# How does Carmaker estimates longitudinal load transfer in each tire?

Hi.

I was trying to model longitudinal load transfers through mechanical equations and compare it with the values measured by Carmaker.

My goal is to determine the total load of each rear tire, specially during straight acceleration runs, but preferably in any condition.

Comparing my results (exporting it from simulink to IPGControl) with Car.FzRL and Car.FzRR I noticed they are a little different, that’s why I’d like to know how does CM estimate it. It can be seem in the following figure:

Notice I’m not only considering the longitudinal load transfers in the RL_Fz and RR_Fz, but also lateral, static and aerodynamic loads.

I am using the following equation to longitudinal load transfer:

\Delta W_r = \frac{h}{2L} W a_x

Where:
h = height of center of gravity (m)
L = wheelbase (m)
a_x = longitudinal acceleration (m/s²)
W = car weight (kg)

The rest of the equations can be seem in this document.

I suppose CM uses much more complex set of equations, but I haven’t had luck searching for better options. Other reason I can think of is that my tire model is pretty unrealistic right now, but that’s something I’m still working on.

One last hypothesis is that maybe there are some parameters in my vehicle file that’s not compatible with the values I am using on my Simulink model, but I’m also working on it and I’ve checked it multiple times.

Anyways, any help would be appreciated! I am really stuck on this problem.

Hi there,

thanks for the interesting question.

The longitudinal load transfer formula that you want to use requires an accurate knowledge of the parameters h and L, however both of them vary during a dynamic event such as a straight acceleration test.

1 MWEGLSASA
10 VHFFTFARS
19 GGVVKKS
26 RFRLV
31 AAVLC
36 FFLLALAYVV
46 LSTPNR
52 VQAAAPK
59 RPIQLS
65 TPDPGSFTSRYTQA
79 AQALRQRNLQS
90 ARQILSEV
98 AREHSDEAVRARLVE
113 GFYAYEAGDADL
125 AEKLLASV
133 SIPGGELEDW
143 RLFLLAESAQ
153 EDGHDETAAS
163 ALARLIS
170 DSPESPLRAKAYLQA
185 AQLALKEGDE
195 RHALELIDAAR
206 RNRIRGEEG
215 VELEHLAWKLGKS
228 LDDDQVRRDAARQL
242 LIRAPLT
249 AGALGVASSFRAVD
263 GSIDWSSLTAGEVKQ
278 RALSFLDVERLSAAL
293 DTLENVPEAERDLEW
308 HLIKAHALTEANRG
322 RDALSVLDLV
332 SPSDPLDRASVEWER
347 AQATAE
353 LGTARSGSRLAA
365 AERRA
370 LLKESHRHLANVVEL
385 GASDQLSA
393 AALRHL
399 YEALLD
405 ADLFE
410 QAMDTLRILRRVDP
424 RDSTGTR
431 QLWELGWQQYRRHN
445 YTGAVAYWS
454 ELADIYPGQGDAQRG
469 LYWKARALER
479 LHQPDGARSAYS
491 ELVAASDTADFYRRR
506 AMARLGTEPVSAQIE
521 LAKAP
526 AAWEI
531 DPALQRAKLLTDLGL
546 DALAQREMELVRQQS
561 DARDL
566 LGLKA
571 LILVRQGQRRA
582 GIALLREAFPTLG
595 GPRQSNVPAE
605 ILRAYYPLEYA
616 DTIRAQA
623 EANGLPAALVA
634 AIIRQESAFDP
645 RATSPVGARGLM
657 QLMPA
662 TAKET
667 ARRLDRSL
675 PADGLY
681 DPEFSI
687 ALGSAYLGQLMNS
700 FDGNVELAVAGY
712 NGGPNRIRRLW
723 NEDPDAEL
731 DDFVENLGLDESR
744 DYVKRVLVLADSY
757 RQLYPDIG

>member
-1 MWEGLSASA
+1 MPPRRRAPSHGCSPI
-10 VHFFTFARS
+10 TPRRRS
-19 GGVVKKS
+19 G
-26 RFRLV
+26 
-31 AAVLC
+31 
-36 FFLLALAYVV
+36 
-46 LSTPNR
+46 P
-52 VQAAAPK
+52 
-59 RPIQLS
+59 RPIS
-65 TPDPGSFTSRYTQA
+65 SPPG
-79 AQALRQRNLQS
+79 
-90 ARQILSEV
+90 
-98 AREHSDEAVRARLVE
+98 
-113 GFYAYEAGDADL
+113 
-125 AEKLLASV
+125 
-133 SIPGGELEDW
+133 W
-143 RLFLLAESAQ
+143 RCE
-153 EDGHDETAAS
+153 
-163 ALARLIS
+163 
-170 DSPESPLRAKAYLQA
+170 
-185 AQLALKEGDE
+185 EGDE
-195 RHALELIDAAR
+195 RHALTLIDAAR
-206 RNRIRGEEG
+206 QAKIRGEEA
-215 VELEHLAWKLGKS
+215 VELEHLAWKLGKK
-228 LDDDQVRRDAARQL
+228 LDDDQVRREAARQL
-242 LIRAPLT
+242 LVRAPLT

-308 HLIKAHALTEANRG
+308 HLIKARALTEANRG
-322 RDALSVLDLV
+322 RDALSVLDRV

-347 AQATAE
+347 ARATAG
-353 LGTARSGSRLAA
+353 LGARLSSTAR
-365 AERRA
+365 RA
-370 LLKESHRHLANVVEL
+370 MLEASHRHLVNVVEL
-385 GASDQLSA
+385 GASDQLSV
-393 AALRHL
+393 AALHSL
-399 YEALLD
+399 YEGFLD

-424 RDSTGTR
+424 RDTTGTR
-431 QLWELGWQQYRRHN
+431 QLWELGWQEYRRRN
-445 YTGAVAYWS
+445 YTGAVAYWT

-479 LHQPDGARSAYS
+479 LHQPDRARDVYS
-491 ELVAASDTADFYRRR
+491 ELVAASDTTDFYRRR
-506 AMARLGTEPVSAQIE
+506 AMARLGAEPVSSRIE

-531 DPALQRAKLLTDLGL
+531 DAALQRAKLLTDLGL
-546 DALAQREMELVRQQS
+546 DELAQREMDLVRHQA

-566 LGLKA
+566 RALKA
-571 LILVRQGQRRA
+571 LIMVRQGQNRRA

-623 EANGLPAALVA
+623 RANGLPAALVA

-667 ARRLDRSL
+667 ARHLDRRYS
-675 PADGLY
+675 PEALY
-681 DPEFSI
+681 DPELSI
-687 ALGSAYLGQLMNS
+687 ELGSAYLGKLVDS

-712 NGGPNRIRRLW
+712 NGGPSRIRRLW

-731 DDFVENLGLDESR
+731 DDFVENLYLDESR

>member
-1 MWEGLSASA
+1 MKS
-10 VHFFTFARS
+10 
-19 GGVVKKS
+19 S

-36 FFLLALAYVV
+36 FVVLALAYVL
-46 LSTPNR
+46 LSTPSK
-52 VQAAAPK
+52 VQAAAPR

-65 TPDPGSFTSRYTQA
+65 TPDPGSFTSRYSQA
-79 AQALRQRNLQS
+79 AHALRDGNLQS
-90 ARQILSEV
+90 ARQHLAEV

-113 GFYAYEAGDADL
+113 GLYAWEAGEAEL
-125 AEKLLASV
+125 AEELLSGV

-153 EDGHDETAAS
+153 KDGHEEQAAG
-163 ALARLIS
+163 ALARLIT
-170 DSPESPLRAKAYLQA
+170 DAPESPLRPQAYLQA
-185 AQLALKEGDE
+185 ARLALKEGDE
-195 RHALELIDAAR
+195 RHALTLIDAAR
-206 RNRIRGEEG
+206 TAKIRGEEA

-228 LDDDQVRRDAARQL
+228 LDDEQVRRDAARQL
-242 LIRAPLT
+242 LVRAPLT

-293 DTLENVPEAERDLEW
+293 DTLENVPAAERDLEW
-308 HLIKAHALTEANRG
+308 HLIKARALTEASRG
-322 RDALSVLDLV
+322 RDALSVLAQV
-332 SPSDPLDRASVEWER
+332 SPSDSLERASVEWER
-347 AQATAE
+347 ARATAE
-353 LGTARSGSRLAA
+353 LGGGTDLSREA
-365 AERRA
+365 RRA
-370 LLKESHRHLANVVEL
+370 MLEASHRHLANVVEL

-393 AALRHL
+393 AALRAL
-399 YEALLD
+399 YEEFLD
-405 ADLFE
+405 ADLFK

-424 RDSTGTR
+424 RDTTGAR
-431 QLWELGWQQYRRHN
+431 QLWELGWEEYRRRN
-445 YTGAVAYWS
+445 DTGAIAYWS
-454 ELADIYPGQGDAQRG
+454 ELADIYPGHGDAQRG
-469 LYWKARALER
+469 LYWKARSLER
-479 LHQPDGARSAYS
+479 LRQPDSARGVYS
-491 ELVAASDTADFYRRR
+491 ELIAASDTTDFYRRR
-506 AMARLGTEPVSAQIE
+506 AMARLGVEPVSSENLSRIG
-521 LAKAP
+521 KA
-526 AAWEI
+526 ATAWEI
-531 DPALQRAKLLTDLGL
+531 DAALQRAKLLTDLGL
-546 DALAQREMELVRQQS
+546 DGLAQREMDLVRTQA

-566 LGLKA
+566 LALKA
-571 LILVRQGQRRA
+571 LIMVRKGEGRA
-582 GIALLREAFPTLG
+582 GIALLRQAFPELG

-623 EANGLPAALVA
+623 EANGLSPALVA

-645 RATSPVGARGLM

These changes are influenced by several factors, such as the pitch center position of the front and rear suspensions, spring stiffness, changes in wheelbase due to the supension kinematics, tire vertical deflections, how the driving torque is applied to the driving wheels (e.g. inboard or outboard electric motors), etc.

As you were mentioning, all these effects are taken into account when you run a CM simulation, so if you are using constant values for h and L it is very likely that you’ll get discrepancies when you compare to CM. This gets even more involved if you are considering lateral accelerations or aero forces.

To give you a practical example I have picked up the FSE_AllWheelDrive model in the FS package and disabled the aero forces/moments, increased the spring stiffness, used very stiff tires with minimal rolling resistance and used inboard electric motors (example.zip (13.4 KB)). All these changes are meant to minimize the pitch and heave variations during an acceleration test.

I’ve then run an Equilibrium ModelCheck to determine h, L and the static weight distribution and defined these variables in Matlab: I’ve then run an acceleration/braking test in CM for Simulink where I have implemented the Longitudinal Load Transfer formula:

As you can see in the Longitudinal Load Transfer scope the actual value (yellow line) is very close to the predicted one (blue line) obtained using the simple LLT formula where h and L are considered as constants:

However if you use the original FSE_AllWheelDrive model the assumption of h and L being constant loses its validity, see body pitch angle and body heave movements in the graph below where the green curve is the modified model and the red curve is the original one:

This in turns causes huge differences between the current LLT (yellow) and the predicted one (blue) as you can see in the next graph:

I hope this clarifies your doubts and gives you some hints on how to achieve your goal.

3 Likes

Hi Mariano.

I’m very sorry as it took me a long time to notice I forgot to reply to your answer - and your comment deserves a follow-up.

Thanks a lot for the complete explanation, it was very clarifying and it surely helped me in my project !